The filmmaker of Halloween and Big Trouble in Little China, John Carpenter, claimed to have only actually created one movie that he didn’t adore: 1983’s Christine, in an interview with SFX Magazine in 1996. He only ever adapted one Stephen King novel. Universal Studios had engaged Carpenter to helm a film version of Stephen King’s Firestarter, but following the box office failure of his last film, The Thing, they let him go and chose Mark L. Lester. Carpenter then helmed Christine for Columbia Pictures.
In the interview, he claims, “It wasn’t particularly terrifying.” But I had to do it at that particular time for the sake of my profession.
Carpenter can still find solace in the fact that he is not alone. Filmmakers have effectively adapted the screenplay of Stephen King. Nobody has ever accomplished it particularly successfully, as Carpenter told SFX.
He’s not the only one who thinks this. Everyone has an explanation for why one of the best-selling authors in the world has been the source of so many flops and misfires. However, almost everyone agrees that properly translating Stephen King’s work is a mammoth effort. There are a few universally regarded King classics, such as Stanley Kubrick’s The Shining, although even that movie has its critics, chief among them King. King’s small number of successful adaptations is also the exception rather than the rule: just 12 of the more than 50 theatrical feature films based on his books received generally positive reviews.
King’s penchant for meticulous character development and degree of detail contributes to the difficulty of adapting one of his stories into a film. Only 15 more than 60 novels he has written or co-written are less than 300 pages. The majority have between 600 and 1000 pages. Without several hours of screen time, his longest masterpieces and largest casts cannot be articulated.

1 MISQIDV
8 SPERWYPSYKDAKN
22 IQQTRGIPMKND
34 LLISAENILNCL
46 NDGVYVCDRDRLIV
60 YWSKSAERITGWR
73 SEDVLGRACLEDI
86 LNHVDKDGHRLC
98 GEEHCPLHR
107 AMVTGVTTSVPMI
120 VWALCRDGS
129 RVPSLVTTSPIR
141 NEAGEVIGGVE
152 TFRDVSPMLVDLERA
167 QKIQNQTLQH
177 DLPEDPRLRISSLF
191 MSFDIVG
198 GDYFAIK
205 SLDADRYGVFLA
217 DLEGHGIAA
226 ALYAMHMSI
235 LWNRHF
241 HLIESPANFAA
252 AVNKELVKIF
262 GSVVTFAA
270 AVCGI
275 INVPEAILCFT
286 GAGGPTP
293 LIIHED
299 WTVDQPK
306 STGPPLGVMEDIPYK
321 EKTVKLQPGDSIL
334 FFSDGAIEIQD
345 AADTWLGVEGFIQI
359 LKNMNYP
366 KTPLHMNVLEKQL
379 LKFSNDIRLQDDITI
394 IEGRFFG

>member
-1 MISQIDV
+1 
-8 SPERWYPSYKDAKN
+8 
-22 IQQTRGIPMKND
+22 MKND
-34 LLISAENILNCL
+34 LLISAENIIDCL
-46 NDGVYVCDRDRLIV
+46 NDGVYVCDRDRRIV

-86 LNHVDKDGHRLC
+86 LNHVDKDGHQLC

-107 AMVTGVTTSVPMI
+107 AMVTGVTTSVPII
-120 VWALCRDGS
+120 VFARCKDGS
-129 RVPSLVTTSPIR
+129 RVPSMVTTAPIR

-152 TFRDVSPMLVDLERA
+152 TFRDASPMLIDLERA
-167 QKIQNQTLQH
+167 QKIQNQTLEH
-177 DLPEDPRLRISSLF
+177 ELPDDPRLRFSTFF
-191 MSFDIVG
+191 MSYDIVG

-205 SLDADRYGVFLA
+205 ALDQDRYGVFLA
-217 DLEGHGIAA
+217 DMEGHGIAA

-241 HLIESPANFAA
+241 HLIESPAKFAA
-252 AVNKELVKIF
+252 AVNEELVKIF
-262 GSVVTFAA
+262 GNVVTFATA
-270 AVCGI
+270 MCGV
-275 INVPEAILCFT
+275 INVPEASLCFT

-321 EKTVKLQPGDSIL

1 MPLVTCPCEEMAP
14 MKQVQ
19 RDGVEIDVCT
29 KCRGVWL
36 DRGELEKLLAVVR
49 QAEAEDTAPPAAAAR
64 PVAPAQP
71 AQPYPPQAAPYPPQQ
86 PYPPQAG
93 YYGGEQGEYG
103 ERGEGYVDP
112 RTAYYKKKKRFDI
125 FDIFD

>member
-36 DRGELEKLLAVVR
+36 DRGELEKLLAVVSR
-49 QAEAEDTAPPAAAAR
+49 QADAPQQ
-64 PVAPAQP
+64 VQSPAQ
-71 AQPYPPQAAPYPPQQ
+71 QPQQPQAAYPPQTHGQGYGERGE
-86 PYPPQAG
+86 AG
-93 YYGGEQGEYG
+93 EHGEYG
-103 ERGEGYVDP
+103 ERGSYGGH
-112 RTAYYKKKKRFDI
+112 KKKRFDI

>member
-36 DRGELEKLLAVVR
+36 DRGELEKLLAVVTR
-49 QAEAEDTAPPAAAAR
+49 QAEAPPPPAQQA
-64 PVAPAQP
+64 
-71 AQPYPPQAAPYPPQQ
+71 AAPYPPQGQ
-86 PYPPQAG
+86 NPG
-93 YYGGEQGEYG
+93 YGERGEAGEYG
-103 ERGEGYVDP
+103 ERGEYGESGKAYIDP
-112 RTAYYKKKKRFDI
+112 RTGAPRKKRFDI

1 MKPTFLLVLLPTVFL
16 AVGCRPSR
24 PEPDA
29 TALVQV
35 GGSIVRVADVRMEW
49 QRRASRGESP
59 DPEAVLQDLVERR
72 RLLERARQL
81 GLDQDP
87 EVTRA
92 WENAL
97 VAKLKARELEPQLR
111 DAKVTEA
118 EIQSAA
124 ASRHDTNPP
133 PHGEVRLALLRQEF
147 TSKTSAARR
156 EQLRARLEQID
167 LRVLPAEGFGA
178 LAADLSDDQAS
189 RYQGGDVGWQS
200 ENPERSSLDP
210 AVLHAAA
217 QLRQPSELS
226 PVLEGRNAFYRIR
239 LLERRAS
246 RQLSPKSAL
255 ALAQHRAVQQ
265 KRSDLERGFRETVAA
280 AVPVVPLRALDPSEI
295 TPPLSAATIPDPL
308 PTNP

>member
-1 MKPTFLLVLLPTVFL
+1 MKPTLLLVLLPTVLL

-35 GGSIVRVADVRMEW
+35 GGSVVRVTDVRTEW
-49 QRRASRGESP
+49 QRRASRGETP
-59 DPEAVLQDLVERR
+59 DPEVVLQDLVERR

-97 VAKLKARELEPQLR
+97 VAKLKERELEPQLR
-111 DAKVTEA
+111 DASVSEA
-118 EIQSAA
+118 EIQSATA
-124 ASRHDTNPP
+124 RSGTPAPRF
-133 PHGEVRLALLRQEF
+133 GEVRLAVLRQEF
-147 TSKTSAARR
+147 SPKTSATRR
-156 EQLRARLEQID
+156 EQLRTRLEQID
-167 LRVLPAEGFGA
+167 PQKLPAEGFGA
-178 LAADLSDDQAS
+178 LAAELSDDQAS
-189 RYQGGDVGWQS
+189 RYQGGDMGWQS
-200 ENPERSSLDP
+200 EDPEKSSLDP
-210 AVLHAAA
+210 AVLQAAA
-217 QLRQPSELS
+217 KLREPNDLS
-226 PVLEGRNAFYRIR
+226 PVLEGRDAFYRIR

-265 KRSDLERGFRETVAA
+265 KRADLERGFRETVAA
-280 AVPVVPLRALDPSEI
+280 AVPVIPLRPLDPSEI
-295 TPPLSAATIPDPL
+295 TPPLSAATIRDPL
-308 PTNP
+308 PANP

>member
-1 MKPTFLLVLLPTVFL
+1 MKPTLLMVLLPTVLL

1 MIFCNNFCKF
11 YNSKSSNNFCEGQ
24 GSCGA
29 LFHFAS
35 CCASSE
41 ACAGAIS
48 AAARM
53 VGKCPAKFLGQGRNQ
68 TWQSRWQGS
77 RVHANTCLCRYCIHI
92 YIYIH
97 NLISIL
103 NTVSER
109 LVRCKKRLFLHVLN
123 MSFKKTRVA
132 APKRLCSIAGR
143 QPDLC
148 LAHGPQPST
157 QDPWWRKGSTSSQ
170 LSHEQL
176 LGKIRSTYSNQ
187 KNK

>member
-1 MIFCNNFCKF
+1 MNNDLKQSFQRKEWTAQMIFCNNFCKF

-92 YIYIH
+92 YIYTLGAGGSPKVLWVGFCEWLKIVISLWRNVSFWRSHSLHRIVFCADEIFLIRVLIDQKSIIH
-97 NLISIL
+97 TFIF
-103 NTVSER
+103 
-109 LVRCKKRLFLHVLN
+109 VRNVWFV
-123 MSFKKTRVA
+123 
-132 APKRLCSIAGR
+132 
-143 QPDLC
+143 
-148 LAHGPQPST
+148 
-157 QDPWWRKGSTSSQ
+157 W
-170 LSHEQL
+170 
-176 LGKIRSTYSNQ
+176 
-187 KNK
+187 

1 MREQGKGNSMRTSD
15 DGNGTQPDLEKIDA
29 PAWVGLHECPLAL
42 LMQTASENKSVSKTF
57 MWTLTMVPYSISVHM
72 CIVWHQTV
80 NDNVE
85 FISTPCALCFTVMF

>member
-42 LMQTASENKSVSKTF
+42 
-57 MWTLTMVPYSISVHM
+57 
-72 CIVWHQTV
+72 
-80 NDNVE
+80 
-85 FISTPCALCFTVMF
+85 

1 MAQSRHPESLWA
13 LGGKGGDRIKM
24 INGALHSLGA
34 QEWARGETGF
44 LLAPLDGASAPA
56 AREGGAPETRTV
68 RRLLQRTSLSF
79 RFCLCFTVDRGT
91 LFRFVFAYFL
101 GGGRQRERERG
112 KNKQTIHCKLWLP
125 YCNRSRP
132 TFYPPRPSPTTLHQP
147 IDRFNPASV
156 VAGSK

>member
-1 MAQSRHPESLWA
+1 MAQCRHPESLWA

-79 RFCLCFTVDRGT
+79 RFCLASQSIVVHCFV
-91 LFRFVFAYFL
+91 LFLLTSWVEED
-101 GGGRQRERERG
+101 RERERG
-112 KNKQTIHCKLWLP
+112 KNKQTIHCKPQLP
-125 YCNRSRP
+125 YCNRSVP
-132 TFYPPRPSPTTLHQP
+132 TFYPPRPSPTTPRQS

His most recent book, Fairy Tale, comes out on September 6th and offers a helpful glimpse into the thrilling but terrifying difficulties of adapting his writing for a visual medium. The main plot of the fairy tale revolves around a 17-year-old boy who receives the secrets to a concurrent planet where both good and wicked are at the battle, and the consequences could not be greater – for that world or ours. In that one sentence, it is simple to imagine the amount of money it would cost to attempt to bring such a vast story to life on screen with any integrity. To illustrate how dangerously balanced so much of American civilization is, King creates and destroys entire universes or even villages in his stories. When adapting his writings, American cinema and television have a history of trying and failing to honor that dynamic.
Stephen King is not constrained by societal norms or viewer expectations. He has established his imagination as a trustworthy brand. Although it must be acknowledged that the ratio of well-liked to loathed takes on King on film indicates that they are also gluttons for torture, it is understandable that studios cannot seem to get enough of trying to capture part of what makes him so popular.
It takes a lot of people and narrative lines to make a single movie out of a novel about all of American life (or even two, in the case of Andy Muschietti’s tremendously successful adaptation of Stephen King’s It). It also entails writing in a different manner than King does, who regularly devotes full chapters to people or incidents that don’t advance the story but are crucial to the idea and tone of the book. Making decisions when adapting his work typically involves giving up everything that makes it special.
It may be difficult to immerse yourself in King’s universes for any length of time, much less 10 hours at a period if you’re bingeing. He tells several anecdotes about how sociopaths run entire societies, how bullies target the weak and wreck their lives, how parents damage their children for maturity, and how good people are sacrificed to show that certain things are worth saving. Many of these movies and television series feature realms of suffering that never seem to get any better. People continue to fail each other, suffer with the scars left by psychopaths, or, even worse, act badly on purpose. King novels frequently have happy or relieved endings, yet they don’t provide comfort.